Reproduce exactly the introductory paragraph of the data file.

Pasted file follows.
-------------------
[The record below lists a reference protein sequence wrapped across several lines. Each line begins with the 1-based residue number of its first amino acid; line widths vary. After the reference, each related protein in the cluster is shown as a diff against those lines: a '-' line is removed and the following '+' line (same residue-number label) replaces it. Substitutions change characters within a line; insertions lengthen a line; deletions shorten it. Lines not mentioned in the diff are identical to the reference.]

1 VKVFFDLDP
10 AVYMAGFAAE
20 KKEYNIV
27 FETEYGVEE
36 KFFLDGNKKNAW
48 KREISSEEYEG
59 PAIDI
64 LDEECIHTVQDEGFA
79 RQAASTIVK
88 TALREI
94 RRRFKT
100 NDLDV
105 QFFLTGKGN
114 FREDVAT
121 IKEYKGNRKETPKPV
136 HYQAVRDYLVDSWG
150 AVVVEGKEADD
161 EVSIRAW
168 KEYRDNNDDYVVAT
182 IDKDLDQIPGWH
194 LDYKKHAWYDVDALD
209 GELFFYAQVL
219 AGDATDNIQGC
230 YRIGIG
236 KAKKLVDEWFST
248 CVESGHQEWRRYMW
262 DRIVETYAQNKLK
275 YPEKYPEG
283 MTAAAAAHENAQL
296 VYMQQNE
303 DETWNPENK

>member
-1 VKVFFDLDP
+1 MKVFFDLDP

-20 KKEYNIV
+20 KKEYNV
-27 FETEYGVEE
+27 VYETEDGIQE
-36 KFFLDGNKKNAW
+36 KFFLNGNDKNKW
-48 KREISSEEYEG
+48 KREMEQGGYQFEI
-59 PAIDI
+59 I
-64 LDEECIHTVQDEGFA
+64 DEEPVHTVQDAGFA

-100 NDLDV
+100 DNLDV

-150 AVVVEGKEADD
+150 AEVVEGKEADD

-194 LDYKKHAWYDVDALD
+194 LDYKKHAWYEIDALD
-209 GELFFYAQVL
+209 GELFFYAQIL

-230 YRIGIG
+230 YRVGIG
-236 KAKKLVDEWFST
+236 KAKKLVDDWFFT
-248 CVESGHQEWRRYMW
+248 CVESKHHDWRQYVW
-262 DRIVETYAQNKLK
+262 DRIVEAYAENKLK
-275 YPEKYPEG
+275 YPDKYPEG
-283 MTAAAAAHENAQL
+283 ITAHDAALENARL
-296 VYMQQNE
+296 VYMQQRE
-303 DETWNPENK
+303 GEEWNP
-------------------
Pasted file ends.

[The record below lists a reference protein sequence wrapped across several lines. Each line begins with the 1-based residue number of its first amino acid; line widths vary. After the reference, each related protein in the cluster is shown as a diff against those lines: a '-' line is removed and the following '+' line (same residue-number label) replaces it. Substitutions change characters within a line; insertions lengthen a line; deletions shorten it. Lines not mentioned in the diff are identical to the reference.]